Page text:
33. 4 pm makes your heart leap. The hours are flexible. You arrive as early as necessary. You leave as soon as is honourable. The office has orange couches. The lamps look like ostrich feathers. There’s a chrome Frigidaire that serves as storage for stationery and batteries. You wonder where it first lived.
34. When you pop out of the basement parking, everything seems heightened and dramatised. All the smiles at the streetside cafes look like they’ve been there all afternoon. You long for the casualness of drinks that start at 3 pm and stretch on indefinitely. The snatches of conversation you hear are about paella and dance lessons and closing accounts. Some of these people are still working.
35. All the men are in casual blazers. The women wear their hair fashionably short, or bundled on top of their heads. Everyone has good teeth. Nobody is carelessly fat. You turn down your radio so they won’t hear that you’re listening to Talk Radio. You share your father’s concern with the news.
36. Traffic coagulates as you pass a shop window. The store is advertising clothes that won’t fit you. There’s a picture in one window. A girl in sunglasses is held aloft on a sturdy pair of shoulders. The shoulders must be sturdy because she shows no fear of plummeting to earth. Her hands are thrown up above her head. Her face is the centre of an energetic whoop. The reflection on her glasses is a rainbow of colour. The whole history of frivolous joy is contained in that photo.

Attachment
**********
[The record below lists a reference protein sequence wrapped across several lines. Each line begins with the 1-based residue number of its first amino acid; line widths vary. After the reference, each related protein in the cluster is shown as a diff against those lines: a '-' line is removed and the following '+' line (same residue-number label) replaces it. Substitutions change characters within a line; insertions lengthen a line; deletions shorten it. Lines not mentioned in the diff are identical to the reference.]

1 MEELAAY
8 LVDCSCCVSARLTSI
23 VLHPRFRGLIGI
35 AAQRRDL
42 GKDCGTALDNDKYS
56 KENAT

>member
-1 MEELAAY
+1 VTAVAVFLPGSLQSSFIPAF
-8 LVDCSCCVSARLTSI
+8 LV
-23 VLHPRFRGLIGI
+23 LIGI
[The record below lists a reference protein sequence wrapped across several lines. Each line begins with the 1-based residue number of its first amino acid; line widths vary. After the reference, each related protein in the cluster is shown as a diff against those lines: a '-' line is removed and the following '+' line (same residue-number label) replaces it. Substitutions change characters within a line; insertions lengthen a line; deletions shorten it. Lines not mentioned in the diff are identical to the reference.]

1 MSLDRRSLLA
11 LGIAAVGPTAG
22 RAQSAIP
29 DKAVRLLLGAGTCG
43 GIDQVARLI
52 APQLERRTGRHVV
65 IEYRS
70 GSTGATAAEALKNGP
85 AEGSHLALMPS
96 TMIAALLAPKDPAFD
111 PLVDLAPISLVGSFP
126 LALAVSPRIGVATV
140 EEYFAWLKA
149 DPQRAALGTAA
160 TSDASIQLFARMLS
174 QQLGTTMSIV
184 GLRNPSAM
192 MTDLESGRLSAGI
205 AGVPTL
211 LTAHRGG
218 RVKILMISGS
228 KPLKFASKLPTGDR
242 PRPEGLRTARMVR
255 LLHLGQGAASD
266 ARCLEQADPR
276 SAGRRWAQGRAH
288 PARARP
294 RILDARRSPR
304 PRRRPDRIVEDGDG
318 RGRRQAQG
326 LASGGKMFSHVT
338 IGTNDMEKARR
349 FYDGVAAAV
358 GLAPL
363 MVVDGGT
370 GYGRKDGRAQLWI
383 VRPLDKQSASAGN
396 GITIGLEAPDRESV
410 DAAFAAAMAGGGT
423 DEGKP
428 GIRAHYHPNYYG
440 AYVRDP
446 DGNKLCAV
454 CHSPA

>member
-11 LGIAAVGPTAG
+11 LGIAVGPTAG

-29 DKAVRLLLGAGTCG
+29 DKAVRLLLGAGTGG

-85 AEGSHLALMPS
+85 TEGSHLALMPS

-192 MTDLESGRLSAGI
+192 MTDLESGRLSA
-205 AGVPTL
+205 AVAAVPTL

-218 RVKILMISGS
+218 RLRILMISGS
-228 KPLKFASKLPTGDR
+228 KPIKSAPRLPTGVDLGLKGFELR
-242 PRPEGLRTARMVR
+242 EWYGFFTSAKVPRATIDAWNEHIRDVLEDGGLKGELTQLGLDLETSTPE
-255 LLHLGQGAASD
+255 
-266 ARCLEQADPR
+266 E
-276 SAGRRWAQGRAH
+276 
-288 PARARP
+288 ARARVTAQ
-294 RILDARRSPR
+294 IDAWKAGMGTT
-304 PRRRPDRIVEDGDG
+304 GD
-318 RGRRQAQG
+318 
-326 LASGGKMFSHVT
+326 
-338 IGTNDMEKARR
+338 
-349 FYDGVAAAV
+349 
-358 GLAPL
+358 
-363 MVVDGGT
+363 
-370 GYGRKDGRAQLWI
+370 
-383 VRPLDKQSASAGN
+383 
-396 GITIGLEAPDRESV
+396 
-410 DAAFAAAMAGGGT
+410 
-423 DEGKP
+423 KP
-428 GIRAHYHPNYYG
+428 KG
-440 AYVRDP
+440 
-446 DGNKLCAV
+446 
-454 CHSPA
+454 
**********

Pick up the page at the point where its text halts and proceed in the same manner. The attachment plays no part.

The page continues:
37. You decide you need to exercise. You stalk the mall. You balk at gaudy colours, empty-faced salesmen and consumer promises. You find a store that sells New Balance shoes. A Congolese man measures your feet using a machine and a tablet. He does this as though it is a perfectly normal thing to be doing on a Saturday evening. He tells you you’re a size 11. He tells you you are pronate. He makes a gesture with his hands like two ships listing before they capsize.
38. He brings first one pair of shoes and then another. You try on the first pair. You make exaggerated steps. You walk around the bench like Usain Bolt warming up for a run. Tyre-kicking for the self. You try on the second pair. You feel no difference. The man looks briefly disappointed. You look down. He’s wearing modern, anonymous loafers. This shakes your confidence in the apparel.
39. Your knees are the problem. One day your knees stopped doing what they did before. Getting up off the floor. Getting into bed. These things became painful in the irritating way that minor pains are. The salesman kneels with ease to grasp a box from a low shelf. He frog-hops from one shelf to another in a mockery of your pain. He does everything with no sense at all that he is intervening against time’s assault on your body.
40. You decide you will buy the first pair. They are R300 cheaper than the second, for reasons that are not obvious. You briefly consider buying the more expensive pair to win the favour of the salesman. You mutter about ‘support’ and your ankles. He frowns. He suggests you buy the cheaper pair. He suggests you buy socks as well. New socks for new shoes. You look down at your feet in your threadbare blue socks. You buy five pairs.


41. You make the bed. You think your life would be better if you had nicer sheets. Your sheets are colours like brown. Red. Green. Blue. White sheets seem impractical. You last bought sheets a year ago. The packet promised a high thread count. You are always disappointed. You want climbing into bed to feel like a hotel. You want to transcend.